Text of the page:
Ever wonder how to become a better writer? It’s simple. Sit down at your keyboard and start writing.
I have seen this question posed in various ways over the years: “How can I become a better writer?” And the answer really isn’t any different than “How can I become a better basketball player?” Or “How can I become a better guitar player?” Or “How can I become a better evil magician?”
Yes, practice makes perfect. The more you do something, the better you become. That does not mean there is no natural skill or talent involved. But a mediocre performer or craftsman or player can outperform someone with a lot of natural talent by practicing consistently.
When my daughter was being interviewed on Rogers TV as the runner-up in Ottawa Idol, she was asked what aspiring singers could do to up their game. She said, “Take any chance to perform. Any stage is a stage. Any crowd is a crowd.” In other words… practice.
To begin with, there is a very simple process to learn a craft or a skill – learn by doing. This is how our caveman ancestors learned. They didn’t have books. They didn’t have coaches. They just had “Go do it”. So we have ingrained in our DNA the ability to learn by doing.
William Faulkner said this about writing:
“At one time I thought the most important thing was talent. I think now that — the young man or the young woman must possess or teach himself, train himself, in infinite patience, which is to try and to try and to try until it comes right.”
Learning how to do something is just the beginning. Learning how to do it really, really well is another thing entirely. And while there might be prodigies like Beethoven and Mozart who have some natural gift, most people have some talent in a number of areas, but require a great amount of nurturing to bring it to a level that will impress.
That nurturing is called practice. Martina McGowan, MD, preaches that we should “practice deliberately“:
The way in which you practice can have a much greater impact on your results than how much you practice. Natural talent isn’t considered important within this learning model.
That is quite a strong endorsement of the power of practice, even overriding natural talent. But we can nurture even a small amount of talent to do impressive things.
In large part, this is because our brains are highly flexible. The physical wiring in our brains changes throughout our lives. Learning and repeating and refining various activities causes our brains to change over time. If you want to play better hockey, your brain will become quicker and better at anticipating plays and instructing your arms and legs as you play hockey more frequently. There is a good layman’s guide to how learning affects the brain here.
My dad used to tell me that our memory works best based on recency, frequency and vividness. Recency refers to how recently we last saw, heard or experienced something. Frequency refers to how often we experienced it. And vividness refers to how well an experience or a sight caught our attention.
For instance, there are some things in life that happened only once, 25 years ago, that we remember “as though it was yesterday”. However, what we did yesterday, we will probably remember, even if it was pretty dull. They say you never forget how to ride a bike. That is generally true, because most people ride a bike many many times once they start. Even if it is not the most captivating experience, and even if it was many years since we last rode, the frequency keeps the memory of how to do it alive for decades to come.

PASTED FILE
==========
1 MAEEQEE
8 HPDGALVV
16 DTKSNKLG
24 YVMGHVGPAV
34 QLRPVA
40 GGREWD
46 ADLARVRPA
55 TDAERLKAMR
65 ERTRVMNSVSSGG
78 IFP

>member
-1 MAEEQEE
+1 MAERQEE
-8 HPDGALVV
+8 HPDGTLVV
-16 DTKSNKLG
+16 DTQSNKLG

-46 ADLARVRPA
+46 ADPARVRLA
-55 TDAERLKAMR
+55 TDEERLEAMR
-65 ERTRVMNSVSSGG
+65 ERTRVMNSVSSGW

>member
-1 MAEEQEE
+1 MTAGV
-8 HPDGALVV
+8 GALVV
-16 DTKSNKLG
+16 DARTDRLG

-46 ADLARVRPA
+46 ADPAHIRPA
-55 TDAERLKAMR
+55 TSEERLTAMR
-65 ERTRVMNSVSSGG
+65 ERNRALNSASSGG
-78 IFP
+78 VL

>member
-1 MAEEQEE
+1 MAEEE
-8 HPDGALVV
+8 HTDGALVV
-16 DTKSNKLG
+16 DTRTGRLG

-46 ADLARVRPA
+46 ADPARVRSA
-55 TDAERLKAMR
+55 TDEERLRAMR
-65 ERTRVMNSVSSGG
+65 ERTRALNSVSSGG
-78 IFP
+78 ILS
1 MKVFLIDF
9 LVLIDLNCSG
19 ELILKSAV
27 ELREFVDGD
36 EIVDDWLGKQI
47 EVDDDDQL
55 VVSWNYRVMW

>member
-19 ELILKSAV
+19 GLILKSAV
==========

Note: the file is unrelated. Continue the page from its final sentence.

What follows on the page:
That is the value of practice. If right now you go and practice singing, playing hockey, cycling or baking blueberry muffins, you will be increasing both the recency and the frequency of doing so. You will remember better how to do it, so you will have a better chance of doing it better.
Perhaps that is the vividness coming into play. A study at the University of Chicago found that students scored better on science tests when they physically experienced the concepts. Experiencing them is surely a more vivid event than listening to a professor talk about them. It stands to reason that repeatedly experiencing something will make a person remember not only the experience, but the nuances of each slightly varied occurrence.
And so we come to repetition and practice. A study at Northwestern University found that with practice, one can improve his singing.
In fact, it is how we interact with situations that help us learn. The more often our input changes the situation, the more we learn to improve our actions to create the right outcome. So if you want to write better poetry or better fairy tales or better blog posts, just keep writing and each time read what you have written and learn what works best for you. Get others to read, as well, and provide you with feedback.
Hey, maybe there’s hope for me yet. I could rewire my brain to sing more like those times when I come closer to hitting the note, and less like those times when people abandon ship, running from the room with their hands covering their ears.
Dr. Cindra Kamphoff, director of the Center for Sport and Performance Psychology at Minnesota State University, says:
“Set a goal slightly out of reach, write it down, and make training part of your schedule every day,”
Even a seasonal activity can be improved in the off-season. Thus we see hockey camps in the summer time and indoor soccer leagues when snow is piled up outside. There is no off-season for a writer; if you have nothing specific to write, just write for the sake of writing. Try challenging yourself in a genre with which you are not familiar, whether that be poetry, technical writing, screenplays or fantasy. If necessary, you can always write a diary.
If you want to be a better singer, sing. If you want to be a better swimmer, swim. If you want to be a better writer, write.